THE HAGUE, Netherlands—20 May 2022—The Organisation for the Prohibition of Chemical Weapons (OPCW) and other stakeholders gathered today to reflect on the Convention’s key achievements, future challenges and opportunities to strengthen the on-going global endeavour to rid the world of chemical weapons. The discussions took place during a seminar to commemorate the entry into force of the Chemical Weapons Convention (CWC), which took place on 29 April 1997. The seminar was held at OPCW Headquarters in The Hague, the Netherlands, and organised with support from the Government of the Netherlands and the European Union.
Over the last 25 years, the CWC has become the most successful disarmament treaty to-date, covering 98% of the world’s population and responsible for the verified destruction of 99% of declared chemical weapons stockpiles. The OPCW, born when the CWC entered into force, has emerged as a leading global, treaty-based international organisation with responsibilities for disarmament and non-proliferation, among others. It also maintains impartial mechanisms to verify compliance and to redress situations of non-compliance, should they occur, strengthening global disarmament efforts.
During his opening remarks, the OPCW Director-General stated: “The OPCW has been a unique instrument of peace and security, that we continue to protect and develop, in the interest of the international community. Its success in the past 25 years has rested firmly on the shoulders of Member States, staff and other partners. While the challenges to the Convention are significant, I wish to underscore that the norm against the use of chemical weapons has remained strong. We must remain vigilant and, if necessary, ready to take action and address any alleged or proven violation of the norm..”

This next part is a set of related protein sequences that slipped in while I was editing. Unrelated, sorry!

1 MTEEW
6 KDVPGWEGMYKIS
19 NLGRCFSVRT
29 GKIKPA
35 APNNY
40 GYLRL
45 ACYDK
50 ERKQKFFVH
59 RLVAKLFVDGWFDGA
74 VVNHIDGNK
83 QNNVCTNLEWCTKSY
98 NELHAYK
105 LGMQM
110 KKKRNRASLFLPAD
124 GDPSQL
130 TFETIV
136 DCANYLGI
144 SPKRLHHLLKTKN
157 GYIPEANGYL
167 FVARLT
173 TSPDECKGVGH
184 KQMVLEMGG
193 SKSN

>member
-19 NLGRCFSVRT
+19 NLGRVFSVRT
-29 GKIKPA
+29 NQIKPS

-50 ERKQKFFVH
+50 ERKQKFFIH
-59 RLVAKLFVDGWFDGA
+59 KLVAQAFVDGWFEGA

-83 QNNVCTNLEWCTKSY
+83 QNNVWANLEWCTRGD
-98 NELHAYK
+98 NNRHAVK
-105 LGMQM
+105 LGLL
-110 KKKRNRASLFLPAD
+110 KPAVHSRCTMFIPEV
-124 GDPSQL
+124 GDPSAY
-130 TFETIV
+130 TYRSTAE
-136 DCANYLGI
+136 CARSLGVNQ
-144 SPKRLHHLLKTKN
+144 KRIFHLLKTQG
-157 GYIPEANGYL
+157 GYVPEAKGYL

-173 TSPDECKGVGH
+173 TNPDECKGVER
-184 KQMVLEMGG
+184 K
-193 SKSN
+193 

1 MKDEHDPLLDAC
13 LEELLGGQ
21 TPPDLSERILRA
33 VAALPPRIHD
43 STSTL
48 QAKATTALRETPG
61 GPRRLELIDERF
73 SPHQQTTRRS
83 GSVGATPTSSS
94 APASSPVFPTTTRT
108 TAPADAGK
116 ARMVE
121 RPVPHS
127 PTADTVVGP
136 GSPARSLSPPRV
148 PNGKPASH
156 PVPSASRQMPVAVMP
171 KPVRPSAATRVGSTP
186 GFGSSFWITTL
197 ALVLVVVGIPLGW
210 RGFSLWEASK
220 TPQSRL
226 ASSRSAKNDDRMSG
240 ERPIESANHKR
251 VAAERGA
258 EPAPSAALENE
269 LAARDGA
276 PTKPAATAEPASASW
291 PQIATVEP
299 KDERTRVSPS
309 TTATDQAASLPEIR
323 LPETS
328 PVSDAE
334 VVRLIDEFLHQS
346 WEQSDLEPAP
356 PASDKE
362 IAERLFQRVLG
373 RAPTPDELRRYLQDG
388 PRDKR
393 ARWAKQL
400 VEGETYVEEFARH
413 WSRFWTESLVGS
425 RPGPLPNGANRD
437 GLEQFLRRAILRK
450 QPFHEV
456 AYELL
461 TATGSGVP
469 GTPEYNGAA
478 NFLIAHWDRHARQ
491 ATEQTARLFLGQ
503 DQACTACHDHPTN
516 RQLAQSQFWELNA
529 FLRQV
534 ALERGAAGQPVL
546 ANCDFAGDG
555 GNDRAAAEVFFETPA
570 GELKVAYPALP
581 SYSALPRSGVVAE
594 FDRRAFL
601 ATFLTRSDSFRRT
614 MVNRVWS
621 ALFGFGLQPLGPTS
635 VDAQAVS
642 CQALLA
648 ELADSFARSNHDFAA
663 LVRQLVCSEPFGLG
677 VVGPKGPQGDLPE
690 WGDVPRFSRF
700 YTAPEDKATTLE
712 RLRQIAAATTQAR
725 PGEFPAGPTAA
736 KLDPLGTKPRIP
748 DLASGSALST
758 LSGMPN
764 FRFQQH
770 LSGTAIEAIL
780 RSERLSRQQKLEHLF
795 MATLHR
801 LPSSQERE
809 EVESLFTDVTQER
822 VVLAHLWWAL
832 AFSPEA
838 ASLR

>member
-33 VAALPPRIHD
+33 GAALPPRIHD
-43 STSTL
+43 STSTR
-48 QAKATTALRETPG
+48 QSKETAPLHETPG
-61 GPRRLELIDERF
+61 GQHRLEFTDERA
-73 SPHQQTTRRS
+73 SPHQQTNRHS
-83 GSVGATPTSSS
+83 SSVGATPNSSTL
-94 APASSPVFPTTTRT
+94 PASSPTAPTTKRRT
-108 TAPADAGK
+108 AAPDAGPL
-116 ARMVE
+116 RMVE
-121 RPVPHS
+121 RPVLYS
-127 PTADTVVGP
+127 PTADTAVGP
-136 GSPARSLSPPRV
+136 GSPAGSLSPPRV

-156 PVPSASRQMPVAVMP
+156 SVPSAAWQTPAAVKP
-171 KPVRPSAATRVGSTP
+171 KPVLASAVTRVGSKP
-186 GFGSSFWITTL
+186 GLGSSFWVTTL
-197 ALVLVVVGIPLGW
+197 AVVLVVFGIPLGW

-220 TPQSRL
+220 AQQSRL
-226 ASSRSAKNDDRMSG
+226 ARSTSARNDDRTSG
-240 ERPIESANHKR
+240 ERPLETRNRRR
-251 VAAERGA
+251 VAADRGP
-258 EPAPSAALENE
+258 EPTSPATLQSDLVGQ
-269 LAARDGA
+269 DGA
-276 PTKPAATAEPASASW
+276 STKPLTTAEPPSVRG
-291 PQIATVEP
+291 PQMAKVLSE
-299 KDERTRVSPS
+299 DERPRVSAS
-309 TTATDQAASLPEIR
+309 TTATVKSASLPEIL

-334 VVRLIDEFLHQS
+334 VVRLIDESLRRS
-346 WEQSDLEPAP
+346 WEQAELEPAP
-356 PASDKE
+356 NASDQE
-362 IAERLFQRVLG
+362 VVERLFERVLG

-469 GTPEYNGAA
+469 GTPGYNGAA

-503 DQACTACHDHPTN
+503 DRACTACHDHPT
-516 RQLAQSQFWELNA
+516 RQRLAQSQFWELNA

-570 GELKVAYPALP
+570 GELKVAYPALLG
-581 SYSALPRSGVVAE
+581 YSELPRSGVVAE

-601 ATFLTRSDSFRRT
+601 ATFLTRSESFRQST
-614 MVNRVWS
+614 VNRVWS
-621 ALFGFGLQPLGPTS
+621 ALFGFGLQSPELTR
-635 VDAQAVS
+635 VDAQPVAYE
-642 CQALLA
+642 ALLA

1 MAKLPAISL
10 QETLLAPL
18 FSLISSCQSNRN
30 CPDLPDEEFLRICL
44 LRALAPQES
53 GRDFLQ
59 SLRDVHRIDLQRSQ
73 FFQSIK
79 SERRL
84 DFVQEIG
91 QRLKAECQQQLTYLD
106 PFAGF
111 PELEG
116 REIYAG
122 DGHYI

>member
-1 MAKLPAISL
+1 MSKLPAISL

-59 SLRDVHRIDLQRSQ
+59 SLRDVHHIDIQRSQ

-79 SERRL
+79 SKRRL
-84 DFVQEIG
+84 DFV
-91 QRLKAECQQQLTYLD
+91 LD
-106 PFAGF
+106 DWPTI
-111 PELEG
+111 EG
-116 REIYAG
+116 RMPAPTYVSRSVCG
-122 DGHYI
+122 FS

Panel discussions covered wide-ranging topics, with interventions by diplomats and external experts working on disarmament, non-proliferation and security. Future challenges and threats to the Convention, including chemical terrorism, non-state actors and risks related to the re-emergence of chemical weapons, were part of the discussions. Opportunities to strengthen implementation of the Convention were also a key part of the discussions, including the importance of incorporating gender perspectives and engaging the next generation to strengthen the global norm against chemical weapons.
As the implementing body for the Chemical Weapons Convention, the OPCW, with its 193 Member States, oversees the global endeavour to permanently eliminate chemical weapons. Since the Convention’s entry into force in 1997, it is the most successful disarmament treaty eliminating an entire class of weapons of mass destruction.
Over 99% of all declared chemical weapon stockpiles have been destroyed under OPCW verification. For its extensive efforts in eliminating chemical weapons, the OPCW received the 2013 Nobel Peace Prize.